Real date: 4/21/18 In-game date: October 9th, EY632
Ambrose (Swordsman – Fighter L3)
Zort (Village Priest – Cleric L3)
Imric (Warrior/Conjuror Fighter L2/MU L3)
Roger (Runner – Warden L3)
In our last session, the party fought off some ghouls and and evil priest, coming back with a large sum of gold in the form of jewels. They rested in Frostmark for a few days, then returned to the dungeon beneath Giant Fall.
This time they were able to explore the north section, where they found a secret room, inside which was the body of the old Abbot. They recovered a key from his body, and continued on. The key, they found, fit a door in the room where they had just defeated the evil priest. Ambrose unlocked it, and saw a dark, circular staircase down. They went down the stairs, perhaps 40 feet, and walked into a small cavern. There were several exits – from the north, they heard rushing water. To the south and west, all was quiet. They discussed where to go and decided that south probably was the source of the ghouls they had seen on the upper level. South they went, through a narrow tunnel that ended in a rough set of stairs down into a large, circular cave. The cave did indeed have ghouls in it – seven of them, who rushed the party as they came down the stairs. The narrow tunnel served as a bottleneck, and only two of the ghouls could attack the front line of the party, that being Ambrose and Roger. Unfortunately for them, the first two ghouls to attack got lucky and hit both, paralyzing them. Imric read his protection from undead scroll, while Zort and Rolgrim helped pull Ambrose and Roger out of harm’s way. Now with a bit of time to think, the party hatched plan. They spread oil on the stairs, then Imric dismissed the protection magic. They lit the oil as the ghouls advanced, and peppered them with arrows and holy water from higher ground. Soon all seven were killed, Ambrose and Roger were healed, and the party advanced into the cavern.
The circular cavern was perhaps 60 feet wide and had a high ceiling – they party could see the roof almost 30 feet overhead, just at the limit of their lantern light. Inside they saw 12 crypts lining the walls, all but one with a stone sarcophagus inside it. Rolgrim and Roger set about opening each sarcophagus in turn, while Thom illuminated just about the entire cavern from the center. They found an exploding skeleton – which luckily did not injure Rolgrim or Thom too much, some loose gold coins, and a potion bottle. One crypt was empty, save for a circle on the floor. The circle was red and inlaid with gems and runes about its circumference. Imric was able to decipher the runes, noting that it was a summoning circle for a “Servant of Nezzir”, known to Zort as a god of chaos. He also saw it as radiating magic.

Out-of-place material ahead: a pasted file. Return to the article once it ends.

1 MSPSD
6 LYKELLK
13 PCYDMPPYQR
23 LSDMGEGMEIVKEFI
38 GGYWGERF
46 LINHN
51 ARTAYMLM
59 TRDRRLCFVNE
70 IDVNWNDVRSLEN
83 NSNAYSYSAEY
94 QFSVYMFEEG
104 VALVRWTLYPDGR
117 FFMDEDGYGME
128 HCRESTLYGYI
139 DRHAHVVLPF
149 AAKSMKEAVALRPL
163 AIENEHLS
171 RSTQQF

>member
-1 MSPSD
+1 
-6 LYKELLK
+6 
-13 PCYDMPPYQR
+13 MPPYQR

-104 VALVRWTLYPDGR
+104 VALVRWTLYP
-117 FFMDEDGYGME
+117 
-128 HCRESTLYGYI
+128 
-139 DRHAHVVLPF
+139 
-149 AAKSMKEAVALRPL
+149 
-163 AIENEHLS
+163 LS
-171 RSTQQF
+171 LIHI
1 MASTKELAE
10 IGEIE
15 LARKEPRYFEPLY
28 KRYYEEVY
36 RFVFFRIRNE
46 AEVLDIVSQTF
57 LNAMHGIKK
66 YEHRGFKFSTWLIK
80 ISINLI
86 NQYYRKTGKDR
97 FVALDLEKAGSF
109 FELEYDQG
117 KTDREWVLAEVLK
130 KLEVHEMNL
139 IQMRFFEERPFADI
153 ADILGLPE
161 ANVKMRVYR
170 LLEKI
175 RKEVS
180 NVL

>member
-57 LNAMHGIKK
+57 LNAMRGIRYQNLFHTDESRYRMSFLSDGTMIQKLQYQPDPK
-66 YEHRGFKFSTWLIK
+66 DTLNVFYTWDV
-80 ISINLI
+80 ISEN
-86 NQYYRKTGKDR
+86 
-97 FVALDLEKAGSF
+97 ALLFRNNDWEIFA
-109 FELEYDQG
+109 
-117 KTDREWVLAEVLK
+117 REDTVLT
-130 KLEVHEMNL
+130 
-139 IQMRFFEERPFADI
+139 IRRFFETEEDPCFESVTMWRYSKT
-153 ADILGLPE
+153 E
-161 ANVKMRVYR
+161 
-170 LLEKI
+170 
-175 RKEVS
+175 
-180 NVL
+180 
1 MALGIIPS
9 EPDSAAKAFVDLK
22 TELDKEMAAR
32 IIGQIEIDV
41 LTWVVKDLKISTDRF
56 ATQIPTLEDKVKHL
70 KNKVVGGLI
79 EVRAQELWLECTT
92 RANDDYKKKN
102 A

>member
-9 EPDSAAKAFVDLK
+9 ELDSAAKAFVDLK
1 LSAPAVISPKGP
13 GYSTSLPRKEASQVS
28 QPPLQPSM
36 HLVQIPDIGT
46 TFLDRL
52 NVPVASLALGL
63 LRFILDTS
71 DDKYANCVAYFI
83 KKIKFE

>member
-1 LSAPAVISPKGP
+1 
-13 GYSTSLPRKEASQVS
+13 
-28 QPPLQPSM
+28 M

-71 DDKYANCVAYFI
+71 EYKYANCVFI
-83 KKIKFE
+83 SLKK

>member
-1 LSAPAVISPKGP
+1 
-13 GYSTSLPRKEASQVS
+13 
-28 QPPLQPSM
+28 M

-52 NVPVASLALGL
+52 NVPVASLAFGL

At this the party backed away, all but Roger, who could not contain his greed. He reached down and pried a gem from the circle with a crowbar. As he picked it up, the cave was plunged into darkness – just for a moment. Now illuminating the cavern, from its center, was a Balrog!
The party watched as poor Thom was immolated by the demon, standing as he was in the center of the cavern. Flee! Run away! The party ran for the lone exit. As they did so, the Balrog’s whip flew out and caught Rolgrim, dragging him in to certain death. Imric took a moment to activate his necklace (DM Note: The necklace acts as a protection from evil, 10′ radius spell, 3x per day), and he and the rest of the party narrowly escaped up the stairs. They fled at top speed out of the dungeon and back to Frostmark, intent on seeking the counsel of the Wizard Adrazzias, as soon as possible.
DM notes: Every once in a while I like to throw in unbalanced encounters like this in the spirit of old-school D&D. But in this case, I did not actually expect the party to tamper with the summoning circle once they had translated the runes. And indeed it appeared for a minute as if they would just walk away. It just goes to show that you can’t ever plan where players are concerned. It was certain the party was saved by Imric’s protection from evil spell. In OD&D, that spell (as typical for OD&D) is fairly vague. Here is the full text from OD&D Volume I, Men & Magic:
Protection from Evil: This spell hedges the conjurer round with a magic circle to
keep out attacks from enchanted monsters. It also serves as an “armor” from various
evil attacks, adding a +1 to all saving throws and taking a –1 from hit dice of evil
opponents. (Note that this spell is not cumulative in effect with magic armor and
rings, although it will continue to keep out enchanted monsters.) Duration: 6 turns.
I certainly viewed the Balrog as ‘enchanted’, but then the part about keeping out attacks yet also evil attacks getting -1 to hit dice (attack rolls) is confusing – does the spell allow weapon attacks from enchanted creatures, or not? With the benefit of future clarifications to this spell, we know it does (most notably in Moldvay B/X. Holmes Basic clarifies the types of creatures that are enchanted, but still has the confusing bit about evil attacks, almost verbatim). But here I chose to assume it gave absolute protection from enchanted creatures, with the weaker protections given for attacks from standard, non-magical chaotic creatures, like Orcs or Ogres. It seemed more in line with the literary roots of OD&D – the lone wizard summons a demon, and is protected from all attacks as long as his spell is active. Or I might just be getting soft in my old age.